Tarkus to the Limit
Emerson rounds up his Nice buddies to noodle out a bunch of old favourites, before the metamorphosis into...a counterfeit ELP.
Keith Emerson & The Nice
Carting Apollo, Hammersmith, London
KEITH EMERSON INSISTS THAT THE REBIRTH of The Nice is about expanding the boundaries of progressive rock, or something like that. So please dont dare to suggest that The Nice - keyboard wizard Emerson, bassist/vocalist Lee Jackson and drummer Brian Blinky Davison - have united after 32 years due to the unavailability of Emerson Lake & Palmer, right?
Bizarrely, Jim Davidson warms up the audience with a few one-liners, encouraging punters in the less-than-full stalls to move forwards while somebody walks Lee Jackson around the car park to sober him up. As the audience tire of his banter (That your missus, mate? No wonder you tried to sneak her in in the dark), the Apollo rise to see Emerson embrace the (alleged) comedian, and the show begins.
Commencing with America/Rondo, the West Side Story anthem they broke through with in 1968, was a brave move, as some people may have headed for the door after America, believing it to be the bands only work of real significance.
America aside, the shows first half is hit-and-miss. Much of The Nices original material has failed to stand the test of time, and Jacksons vocals on Tantalising Maggie and the twee Little Arabella (the latter introduced by Emerson as about a very accommodating lady - and I dont mean she ran a bed and breakfast) are quite woeful.
Emersons prowess on keyboards remains breathtaking. But the thread that holds things together is actually David Kilminster. Known as a prog rock hired gun - hes played with John Wetton, Ken Hensley and Carl Palmer - Kilminster gives a modern twist to the role of absent guitarist Davey OList, his runs flashy yet fluid, somehow not sounding out of place amid the classical overtones of Sibeliuss Karelia Suite. After a short interlude and three solo Emerson piano pieces, Kilminster plays an impressive solo spot and his own composition Just Crazy. With some peoples attention probably starting to wane by this point, Jackson and Davidsons places are taken by Phil Williams and Pete Riley respectively, and the hall erupts as Emerson announces nonchalantly: Were going to play Tarkus - all of it.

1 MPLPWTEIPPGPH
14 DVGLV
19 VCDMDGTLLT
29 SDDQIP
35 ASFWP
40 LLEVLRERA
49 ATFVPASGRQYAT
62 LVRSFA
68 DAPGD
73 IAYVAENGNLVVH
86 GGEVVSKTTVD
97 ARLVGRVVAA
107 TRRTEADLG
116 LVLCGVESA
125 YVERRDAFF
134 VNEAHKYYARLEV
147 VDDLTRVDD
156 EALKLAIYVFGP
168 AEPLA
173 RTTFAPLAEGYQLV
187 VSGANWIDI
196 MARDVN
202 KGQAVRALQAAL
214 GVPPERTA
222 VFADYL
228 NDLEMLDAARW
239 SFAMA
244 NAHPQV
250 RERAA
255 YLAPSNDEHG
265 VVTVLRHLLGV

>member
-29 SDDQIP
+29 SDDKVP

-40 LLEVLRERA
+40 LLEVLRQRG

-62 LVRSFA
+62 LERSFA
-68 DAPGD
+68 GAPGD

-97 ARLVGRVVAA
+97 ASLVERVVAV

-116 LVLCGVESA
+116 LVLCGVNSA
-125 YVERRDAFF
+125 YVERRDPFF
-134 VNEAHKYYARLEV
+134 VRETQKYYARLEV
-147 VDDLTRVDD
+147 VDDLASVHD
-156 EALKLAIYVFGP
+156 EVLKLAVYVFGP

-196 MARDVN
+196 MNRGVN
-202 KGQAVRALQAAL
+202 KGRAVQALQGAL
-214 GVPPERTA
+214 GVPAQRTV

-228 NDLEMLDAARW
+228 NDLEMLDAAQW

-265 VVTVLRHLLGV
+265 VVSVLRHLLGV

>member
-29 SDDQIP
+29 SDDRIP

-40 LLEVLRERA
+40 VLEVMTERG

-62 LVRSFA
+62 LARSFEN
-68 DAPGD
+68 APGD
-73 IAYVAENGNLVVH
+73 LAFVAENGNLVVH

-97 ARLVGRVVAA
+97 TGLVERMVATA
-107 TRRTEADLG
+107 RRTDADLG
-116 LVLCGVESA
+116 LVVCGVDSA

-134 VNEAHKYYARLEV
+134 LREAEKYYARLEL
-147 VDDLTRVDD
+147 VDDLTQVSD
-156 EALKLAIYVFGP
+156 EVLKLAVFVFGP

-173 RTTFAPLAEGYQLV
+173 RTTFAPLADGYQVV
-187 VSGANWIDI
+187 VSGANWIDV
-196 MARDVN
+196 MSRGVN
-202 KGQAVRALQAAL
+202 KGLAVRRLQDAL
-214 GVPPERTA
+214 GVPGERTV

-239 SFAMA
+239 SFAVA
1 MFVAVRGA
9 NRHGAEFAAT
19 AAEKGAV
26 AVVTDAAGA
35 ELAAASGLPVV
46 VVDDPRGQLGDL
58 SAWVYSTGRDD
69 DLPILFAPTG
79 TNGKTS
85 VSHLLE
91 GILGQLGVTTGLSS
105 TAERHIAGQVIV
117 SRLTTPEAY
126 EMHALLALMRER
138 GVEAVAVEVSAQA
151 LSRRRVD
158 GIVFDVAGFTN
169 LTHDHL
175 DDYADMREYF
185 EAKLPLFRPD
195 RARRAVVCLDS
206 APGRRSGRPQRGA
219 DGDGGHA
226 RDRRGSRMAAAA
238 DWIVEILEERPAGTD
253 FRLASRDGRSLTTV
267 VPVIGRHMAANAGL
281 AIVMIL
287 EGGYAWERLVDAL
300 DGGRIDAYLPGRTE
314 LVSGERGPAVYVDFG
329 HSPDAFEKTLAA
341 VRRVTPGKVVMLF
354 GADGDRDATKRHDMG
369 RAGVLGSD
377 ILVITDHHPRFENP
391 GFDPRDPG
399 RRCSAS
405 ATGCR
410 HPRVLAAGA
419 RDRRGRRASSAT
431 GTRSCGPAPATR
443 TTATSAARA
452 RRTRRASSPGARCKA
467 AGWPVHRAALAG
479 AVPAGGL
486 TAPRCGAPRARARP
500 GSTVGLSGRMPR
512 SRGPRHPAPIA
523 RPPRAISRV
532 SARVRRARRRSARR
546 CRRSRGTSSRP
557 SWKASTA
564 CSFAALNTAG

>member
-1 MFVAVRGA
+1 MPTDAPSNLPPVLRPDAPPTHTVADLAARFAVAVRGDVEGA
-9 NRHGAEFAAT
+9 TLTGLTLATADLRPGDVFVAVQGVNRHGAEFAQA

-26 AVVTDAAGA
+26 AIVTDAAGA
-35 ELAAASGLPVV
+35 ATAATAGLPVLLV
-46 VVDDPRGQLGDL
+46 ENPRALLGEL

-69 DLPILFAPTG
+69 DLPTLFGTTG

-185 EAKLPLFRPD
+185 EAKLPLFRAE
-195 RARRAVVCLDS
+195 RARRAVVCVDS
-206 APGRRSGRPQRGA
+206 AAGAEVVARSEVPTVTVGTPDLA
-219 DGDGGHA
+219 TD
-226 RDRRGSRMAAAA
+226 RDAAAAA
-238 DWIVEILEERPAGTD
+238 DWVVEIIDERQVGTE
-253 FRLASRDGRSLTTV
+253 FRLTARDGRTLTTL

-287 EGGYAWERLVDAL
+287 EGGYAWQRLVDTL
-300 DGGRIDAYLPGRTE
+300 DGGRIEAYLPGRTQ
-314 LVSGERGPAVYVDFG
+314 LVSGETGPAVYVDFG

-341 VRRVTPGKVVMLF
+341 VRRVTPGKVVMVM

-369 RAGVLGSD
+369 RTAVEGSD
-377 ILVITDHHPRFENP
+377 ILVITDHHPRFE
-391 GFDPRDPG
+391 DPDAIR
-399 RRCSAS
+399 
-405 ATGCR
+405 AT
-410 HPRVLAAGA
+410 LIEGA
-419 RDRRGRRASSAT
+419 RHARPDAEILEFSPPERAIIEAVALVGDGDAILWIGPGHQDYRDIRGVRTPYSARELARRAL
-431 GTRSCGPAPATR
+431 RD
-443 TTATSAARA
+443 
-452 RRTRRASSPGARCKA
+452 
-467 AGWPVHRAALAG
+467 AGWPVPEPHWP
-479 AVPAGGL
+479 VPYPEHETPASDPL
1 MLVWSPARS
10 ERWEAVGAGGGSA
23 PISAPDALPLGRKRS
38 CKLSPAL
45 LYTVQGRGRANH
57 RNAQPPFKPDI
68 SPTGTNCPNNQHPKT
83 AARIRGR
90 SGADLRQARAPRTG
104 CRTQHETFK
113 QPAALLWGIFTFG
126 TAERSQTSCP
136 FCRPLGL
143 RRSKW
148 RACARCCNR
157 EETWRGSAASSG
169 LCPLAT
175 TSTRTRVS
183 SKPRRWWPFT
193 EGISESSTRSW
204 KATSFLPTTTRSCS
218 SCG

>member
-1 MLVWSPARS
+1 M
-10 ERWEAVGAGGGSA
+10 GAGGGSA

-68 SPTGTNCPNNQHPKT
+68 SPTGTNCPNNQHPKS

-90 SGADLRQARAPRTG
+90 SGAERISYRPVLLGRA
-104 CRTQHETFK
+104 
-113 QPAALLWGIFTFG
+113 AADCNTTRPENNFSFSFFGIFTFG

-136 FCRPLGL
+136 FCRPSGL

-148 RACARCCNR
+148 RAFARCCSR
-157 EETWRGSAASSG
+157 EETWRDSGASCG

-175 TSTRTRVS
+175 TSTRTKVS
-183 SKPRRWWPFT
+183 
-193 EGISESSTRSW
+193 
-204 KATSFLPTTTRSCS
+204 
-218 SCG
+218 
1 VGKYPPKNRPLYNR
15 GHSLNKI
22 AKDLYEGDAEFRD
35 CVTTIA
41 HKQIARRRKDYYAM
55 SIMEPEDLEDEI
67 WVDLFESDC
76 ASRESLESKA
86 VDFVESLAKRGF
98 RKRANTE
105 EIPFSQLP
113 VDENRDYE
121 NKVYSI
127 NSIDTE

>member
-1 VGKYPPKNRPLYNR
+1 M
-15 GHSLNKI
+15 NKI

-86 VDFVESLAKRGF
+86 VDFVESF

As the 1971 behemoth unravels, Kilminster initially interprets Greg Lakes words via the frets (ironic, as Carl Palmer has also hired a guitarist, Shaun Baxter, to recreate Emersons own contribution to the ELP classics). But as the song reaches the Battlefield section, Kilminster takes to the mic, and even drops in a line or two from King Crimsons Epitaph.
From there, The Nice (ahem!) can simply do no wrong, and the set concludes magnificently with Touch And Go (from the Emerson Lake & Powell album), Hoedown and the inevitable Fanfare For The Common Man. Save for a superfluous drum solo, the show is hard to criticise, although amid the denser, more pompous strains of Touch And Go we soon realise that Kilminster will never match the effortless power of Greg Lakes voice.
Honky Tonk Train Blues, from ELPs Works, Volume 2 is a great encore, and with Lee and Davison returning, and Emerson unleashing a frantic, squealing Moog solo, things end in a mood of riotous celebration. If only Lake and Palmer had been there to share in the glory.
~ Dave Ling
|The Cry Of Eugene|
|Hang On To A Dream|
|A Blade Of Grass|
|A Cajun Alley|
|Touch And Go|
|Fanfare For The Common Man|
|Honky Tonk Train Blues|